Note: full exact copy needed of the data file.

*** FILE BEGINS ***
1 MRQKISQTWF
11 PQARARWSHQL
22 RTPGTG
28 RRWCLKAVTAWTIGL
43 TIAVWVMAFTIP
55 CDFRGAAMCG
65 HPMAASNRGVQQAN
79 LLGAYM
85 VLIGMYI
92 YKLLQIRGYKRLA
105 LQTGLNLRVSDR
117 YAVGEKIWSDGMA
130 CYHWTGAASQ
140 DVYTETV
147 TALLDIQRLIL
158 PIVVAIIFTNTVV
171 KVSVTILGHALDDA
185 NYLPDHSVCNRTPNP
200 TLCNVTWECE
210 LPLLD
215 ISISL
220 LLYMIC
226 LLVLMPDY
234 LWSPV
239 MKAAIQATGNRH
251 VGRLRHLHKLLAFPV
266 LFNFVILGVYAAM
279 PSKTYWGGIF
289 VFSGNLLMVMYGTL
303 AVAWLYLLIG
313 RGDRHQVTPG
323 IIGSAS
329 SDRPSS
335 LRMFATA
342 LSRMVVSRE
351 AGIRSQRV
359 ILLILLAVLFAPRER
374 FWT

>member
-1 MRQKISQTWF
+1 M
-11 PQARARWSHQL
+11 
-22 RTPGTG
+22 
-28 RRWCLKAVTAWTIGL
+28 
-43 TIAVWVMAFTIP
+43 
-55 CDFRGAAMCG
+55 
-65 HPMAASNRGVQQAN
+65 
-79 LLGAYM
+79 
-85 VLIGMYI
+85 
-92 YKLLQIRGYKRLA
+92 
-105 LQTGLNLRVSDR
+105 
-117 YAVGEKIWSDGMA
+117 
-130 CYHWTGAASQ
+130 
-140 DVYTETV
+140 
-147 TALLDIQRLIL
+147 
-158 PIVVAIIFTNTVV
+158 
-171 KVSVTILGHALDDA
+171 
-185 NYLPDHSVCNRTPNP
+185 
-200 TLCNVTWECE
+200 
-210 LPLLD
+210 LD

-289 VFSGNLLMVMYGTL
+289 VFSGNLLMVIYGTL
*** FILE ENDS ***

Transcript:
1 MRQKISQTWF
11 PQARARWSHQL
22 RTPGTG
28 RRWCLKAVTAWTIGL
43 TIAVWVMAFTIP
55 CDFRGAAMCG
65 HPMAASNRGVQQAN
79 LLGAYM
85 VLIGMYI
92 YKLLQIRGYKRLA
105 LQTGLNLRVSDR
117 YAVGEKIWSDGMA
130 CYHWTGAASQ
140 DVYTETV
147 TALLDIQRLIL
158 PIVVAIIFTNTVV
171 KVSVTILGHALDDA
185 NYLPDHSVCNRTPNP
200 TLCNVTWECE
210 LPLLD
215 ISISL
220 LLYMIC
226 LLVLMPDY
234 LWSPV
239 MKAAIQATGNRH
251 VGRLRHLHKLLAFPV
266 LFNFVILGVYAAM
279 PSKTYWGGIF
289 VFSGNLLMVMYGTL
303 AVAWLYLLIG
313 RGDRHQVTPG
323 IIGSAS
329 SDRPSS
335 LRMFATA
342 LSRMVVSRE
351 AGIRSQRV
359 ILLILLAVLFAPRER
374 FWT

>member
-1 MRQKISQTWF
+1 M
-11 PQARARWSHQL
+11 
-22 RTPGTG
+22 
-28 RRWCLKAVTAWTIGL
+28 
-43 TIAVWVMAFTIP
+43 
-55 CDFRGAAMCG
+55 
-65 HPMAASNRGVQQAN
+65 
-79 LLGAYM
+79 
-85 VLIGMYI
+85 
-92 YKLLQIRGYKRLA
+92 
-105 LQTGLNLRVSDR
+105 
-117 YAVGEKIWSDGMA
+117 
-130 CYHWTGAASQ
+130 
-140 DVYTETV
+140 
-147 TALLDIQRLIL
+147 
-158 PIVVAIIFTNTVV
+158 
-171 KVSVTILGHALDDA
+171 
-185 NYLPDHSVCNRTPNP
+185 
-200 TLCNVTWECE
+200 
-210 LPLLD
+210 LD

-289 VFSGNLLMVMYGTL
+289 VFSGNLLMVIYGTL